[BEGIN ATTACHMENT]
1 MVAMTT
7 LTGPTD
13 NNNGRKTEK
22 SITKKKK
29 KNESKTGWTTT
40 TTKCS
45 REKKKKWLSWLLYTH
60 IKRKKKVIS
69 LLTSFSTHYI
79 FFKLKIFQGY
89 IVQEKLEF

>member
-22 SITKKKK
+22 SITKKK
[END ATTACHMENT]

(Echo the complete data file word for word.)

1 MVAMTT
7 LTGPTD
13 NNNGRKTEK
22 SITKKKK
29 KNESKTGWTTT
40 TTKCS
45 REKKKKWLSWLLYTH
60 IKRKKKVIS
69 LLTSFSTHYI
79 FFKLKIFQGY
89 IVQEKLEF

>member
-22 SITKKKK
+22 SITKKK